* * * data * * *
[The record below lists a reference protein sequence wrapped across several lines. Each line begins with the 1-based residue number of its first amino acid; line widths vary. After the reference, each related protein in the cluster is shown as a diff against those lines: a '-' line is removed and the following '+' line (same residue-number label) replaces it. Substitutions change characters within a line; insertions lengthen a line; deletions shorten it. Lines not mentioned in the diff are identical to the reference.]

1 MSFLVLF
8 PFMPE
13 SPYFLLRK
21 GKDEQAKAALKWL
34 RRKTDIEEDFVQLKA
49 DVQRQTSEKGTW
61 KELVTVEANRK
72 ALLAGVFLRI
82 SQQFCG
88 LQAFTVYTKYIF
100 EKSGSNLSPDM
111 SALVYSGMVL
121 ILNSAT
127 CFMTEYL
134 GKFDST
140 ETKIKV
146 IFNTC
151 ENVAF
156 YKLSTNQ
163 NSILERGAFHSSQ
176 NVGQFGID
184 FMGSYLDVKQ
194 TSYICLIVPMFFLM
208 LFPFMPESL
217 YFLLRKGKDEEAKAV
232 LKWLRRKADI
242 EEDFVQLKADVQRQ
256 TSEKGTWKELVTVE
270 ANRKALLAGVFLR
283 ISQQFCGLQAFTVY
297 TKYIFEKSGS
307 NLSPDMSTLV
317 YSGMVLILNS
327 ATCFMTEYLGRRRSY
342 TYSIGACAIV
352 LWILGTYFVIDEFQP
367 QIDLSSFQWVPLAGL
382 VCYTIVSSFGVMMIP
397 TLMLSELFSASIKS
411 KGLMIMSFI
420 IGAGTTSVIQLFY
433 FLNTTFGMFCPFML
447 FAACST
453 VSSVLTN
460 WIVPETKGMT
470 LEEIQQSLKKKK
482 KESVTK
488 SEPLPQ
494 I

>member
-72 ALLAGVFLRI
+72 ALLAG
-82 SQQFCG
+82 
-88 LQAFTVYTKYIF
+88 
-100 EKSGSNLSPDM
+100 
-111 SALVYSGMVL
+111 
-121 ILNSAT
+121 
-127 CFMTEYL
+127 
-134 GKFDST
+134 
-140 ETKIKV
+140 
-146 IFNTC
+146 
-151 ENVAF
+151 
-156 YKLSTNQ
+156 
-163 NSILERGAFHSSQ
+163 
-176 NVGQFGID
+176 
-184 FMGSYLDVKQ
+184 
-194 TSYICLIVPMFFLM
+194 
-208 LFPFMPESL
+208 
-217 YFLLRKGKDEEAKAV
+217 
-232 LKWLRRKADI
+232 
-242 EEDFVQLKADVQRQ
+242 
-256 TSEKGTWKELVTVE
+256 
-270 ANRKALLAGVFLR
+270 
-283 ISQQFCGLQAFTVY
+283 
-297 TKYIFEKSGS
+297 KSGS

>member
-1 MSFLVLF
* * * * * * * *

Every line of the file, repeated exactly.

[The record below lists a reference protein sequence wrapped across several lines. Each line begins with the 1-based residue number of its first amino acid; line widths vary. After the reference, each related protein in the cluster is shown as a diff against those lines: a '-' line is removed and the following '+' line (same residue-number label) replaces it. Substitutions change characters within a line; insertions lengthen a line; deletions shorten it. Lines not mentioned in the diff are identical to the reference.]

1 MSFLVLF
8 PFMPE
13 SPYFLLRK
21 GKDEQAKAALKWL
34 RRKTDIEEDFVQLKA
49 DVQRQTSEKGTW
61 KELVTVEANRK
72 ALLAGVFLRI
82 SQQFCG
88 LQAFTVYTKYIF
100 EKSGSNLSPDM
111 SALVYSGMVL
121 ILNSAT
127 CFMTEYL
134 GKFDST
140 ETKIKV
146 IFNTC
151 ENVAF
156 YKLSTNQ
163 NSILERGAFHSSQ
176 NVGQFGID
184 FMGSYLDVKQ
194 TSYICLIVPMFFLM
208 LFPFMPESL
217 YFLLRKGKDEEAKAV
232 LKWLRRKADI
242 EEDFVQLKADVQRQ
256 TSEKGTWKELVTVE
270 ANRKALLAGVFLR
283 ISQQFCGLQAFTVY
297 TKYIFEKSGS
307 NLSPDMSTLV
317 YSGMVLILNS
327 ATCFMTEYLGRRRSY
342 TYSIGACAIV
352 LWILGTYFVIDEFQP
367 QIDLSSFQWVPLAGL
382 VCYTIVSSFGVMMIP
397 TLMLSELFSASIKS
411 KGLMIMSFI
420 IGAGTTSVIQLFY
433 FLNTTFGMFCPFML
447 FAACST
453 VSSVLTN
460 WIVPETKGMT
470 LEEIQQSLKKKK
482 KESVTK
488 SEPLPQ
494 I

>member
-72 ALLAGVFLRI
+72 ALLAG
-82 SQQFCG
+82 
-88 LQAFTVYTKYIF
+88 
-100 EKSGSNLSPDM
+100 
-111 SALVYSGMVL
+111 
-121 ILNSAT
+121 
-127 CFMTEYL
+127 
-134 GKFDST
+134 
-140 ETKIKV
+140 
-146 IFNTC
+146 
-151 ENVAF
+151 
-156 YKLSTNQ
+156 
-163 NSILERGAFHSSQ
+163 
-176 NVGQFGID
+176 
-184 FMGSYLDVKQ
+184 
-194 TSYICLIVPMFFLM
+194 
-208 LFPFMPESL
+208 
-217 YFLLRKGKDEEAKAV
+217 
-232 LKWLRRKADI
+232 
-242 EEDFVQLKADVQRQ
+242 
-256 TSEKGTWKELVTVE
+256 
-270 ANRKALLAGVFLR
+270 
-283 ISQQFCGLQAFTVY
+283 
-297 TKYIFEKSGS
+297 KSGS

>member
-1 MSFLVLF